Ignorance is a necessary consequence of thinking everything is simple.  When we refuse to recognize that God is immense, complex, infinite, we fail to see God for who He is.  We fall into an idolatry of believing in a simple god who isn't there.  This is a most quick spiritual death.  The mortal error of ignorance is a lack of true worship.  We go through the steps of worship, but we must continually seek higher emotional experiences to fill a void left because we are never meeting the true God of Scripture instead substituting a simple god of our own making.  The addiction of emotion-driven worship is one consequence of taking a Majestic God and substituting a simple god.  Like the alcoholic dreaming of his next drink, like the drug addict willing to do grotesque things with her body to get the next hit, like the sex addict sacrificing family and friends to get that next comforting high - the worship addict seeks to find god in an emotional experience sacrificing true knowledge of God found in the revelation of God in Scripture.

Indifference is the last of my short enumeration of consequences to the “everything is simple” expression.  When we allow the young in the Faith to believe the lie that everything is simple, these young become indifferent to the mysteries of God.  They are inconsequential to their experience of Christianity.  Indifference is manifest in a believer who fails to open Scripture on a regular basis; who fails to admonish themselves or others when they see sin creep in - indeed they begin to fail to see sin for what it is - the abject denial of God’s sovereignty.  When we sin, we rush headlong into the throne room of God, violently shoving God from the throne, seating ourselves and calling for the death of God for imposing His will on our lives.  When we live in indifference, we don't even know we're trying to kill God - we don't see sin - we don't know sin - we don't know God - we are, in perfect spiritual death, become dead to God and the things of God.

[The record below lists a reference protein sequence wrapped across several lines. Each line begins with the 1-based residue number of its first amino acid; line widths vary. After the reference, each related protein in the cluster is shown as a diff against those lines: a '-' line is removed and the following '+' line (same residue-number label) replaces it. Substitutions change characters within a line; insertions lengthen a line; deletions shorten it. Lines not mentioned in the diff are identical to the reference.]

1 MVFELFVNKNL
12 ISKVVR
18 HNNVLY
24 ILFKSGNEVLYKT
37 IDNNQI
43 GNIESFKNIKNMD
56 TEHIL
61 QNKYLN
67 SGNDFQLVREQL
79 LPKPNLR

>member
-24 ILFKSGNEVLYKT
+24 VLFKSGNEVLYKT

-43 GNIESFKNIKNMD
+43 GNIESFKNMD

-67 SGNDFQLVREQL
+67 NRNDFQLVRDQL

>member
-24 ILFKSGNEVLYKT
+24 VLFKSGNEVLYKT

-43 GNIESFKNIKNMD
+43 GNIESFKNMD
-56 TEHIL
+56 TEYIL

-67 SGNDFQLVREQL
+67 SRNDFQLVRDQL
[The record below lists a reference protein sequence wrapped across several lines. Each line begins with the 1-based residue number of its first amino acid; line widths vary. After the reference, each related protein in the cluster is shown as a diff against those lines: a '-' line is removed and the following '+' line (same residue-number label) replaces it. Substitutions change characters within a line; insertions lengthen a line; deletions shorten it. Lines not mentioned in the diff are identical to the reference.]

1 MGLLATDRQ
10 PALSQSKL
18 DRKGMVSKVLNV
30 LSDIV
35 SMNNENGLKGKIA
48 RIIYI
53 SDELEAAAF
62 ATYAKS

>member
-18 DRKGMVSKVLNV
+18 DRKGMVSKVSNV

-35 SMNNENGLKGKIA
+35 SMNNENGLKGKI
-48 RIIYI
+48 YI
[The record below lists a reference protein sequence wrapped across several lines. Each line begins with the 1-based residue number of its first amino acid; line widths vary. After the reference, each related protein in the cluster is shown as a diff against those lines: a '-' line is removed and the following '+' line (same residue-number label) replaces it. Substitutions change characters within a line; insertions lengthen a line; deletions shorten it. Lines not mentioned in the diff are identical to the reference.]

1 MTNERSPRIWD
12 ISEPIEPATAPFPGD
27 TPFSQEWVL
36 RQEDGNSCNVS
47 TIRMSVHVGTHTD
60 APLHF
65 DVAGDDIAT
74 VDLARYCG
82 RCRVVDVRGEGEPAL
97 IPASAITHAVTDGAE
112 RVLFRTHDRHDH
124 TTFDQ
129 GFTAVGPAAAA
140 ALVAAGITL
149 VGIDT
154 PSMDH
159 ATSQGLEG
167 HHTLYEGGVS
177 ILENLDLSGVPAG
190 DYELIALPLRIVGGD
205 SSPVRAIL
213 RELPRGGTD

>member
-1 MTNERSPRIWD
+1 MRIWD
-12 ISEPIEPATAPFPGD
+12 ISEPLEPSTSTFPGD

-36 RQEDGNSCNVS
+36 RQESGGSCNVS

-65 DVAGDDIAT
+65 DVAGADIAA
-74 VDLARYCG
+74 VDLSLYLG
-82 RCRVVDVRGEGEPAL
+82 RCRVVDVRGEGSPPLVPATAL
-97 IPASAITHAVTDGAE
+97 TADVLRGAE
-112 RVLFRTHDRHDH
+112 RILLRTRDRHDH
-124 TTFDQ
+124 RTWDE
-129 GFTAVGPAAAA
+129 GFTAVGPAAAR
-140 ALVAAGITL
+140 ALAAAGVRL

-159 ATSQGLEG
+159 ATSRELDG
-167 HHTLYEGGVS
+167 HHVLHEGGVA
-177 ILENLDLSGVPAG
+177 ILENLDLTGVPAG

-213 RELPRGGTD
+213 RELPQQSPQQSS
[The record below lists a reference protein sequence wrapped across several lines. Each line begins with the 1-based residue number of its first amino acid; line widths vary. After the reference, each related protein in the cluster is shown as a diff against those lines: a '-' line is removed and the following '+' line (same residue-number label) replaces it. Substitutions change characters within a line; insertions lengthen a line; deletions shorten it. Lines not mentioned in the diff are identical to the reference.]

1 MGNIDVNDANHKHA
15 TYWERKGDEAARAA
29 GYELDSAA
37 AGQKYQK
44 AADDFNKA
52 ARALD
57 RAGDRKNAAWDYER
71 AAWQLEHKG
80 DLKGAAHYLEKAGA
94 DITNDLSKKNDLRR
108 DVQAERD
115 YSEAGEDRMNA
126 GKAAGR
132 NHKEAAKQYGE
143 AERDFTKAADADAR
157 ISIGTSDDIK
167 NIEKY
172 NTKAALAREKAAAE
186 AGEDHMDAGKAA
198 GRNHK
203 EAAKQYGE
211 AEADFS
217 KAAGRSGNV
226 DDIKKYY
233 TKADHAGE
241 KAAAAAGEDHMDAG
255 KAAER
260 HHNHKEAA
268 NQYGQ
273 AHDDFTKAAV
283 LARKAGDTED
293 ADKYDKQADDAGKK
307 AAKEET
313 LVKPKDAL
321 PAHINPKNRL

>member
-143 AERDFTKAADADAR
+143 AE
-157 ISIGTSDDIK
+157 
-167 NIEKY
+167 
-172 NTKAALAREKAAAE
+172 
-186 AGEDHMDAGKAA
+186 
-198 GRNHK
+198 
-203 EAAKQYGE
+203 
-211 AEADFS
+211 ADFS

Indifference is usually the last of the consequences of this error.  We see this most often in the young in the Faith when they walk away from the Church, abandoning the Faith of their youth.  They're usually not overtly hostile to the Gospel, just indifferent.  They stop going to church.  They see little problem with having more and more ungodly friends.  They stop reading Scripture.  They die day after day and they don't even know they're dying.  Indifference is the saddest of the consequences of believing “everything is simple.”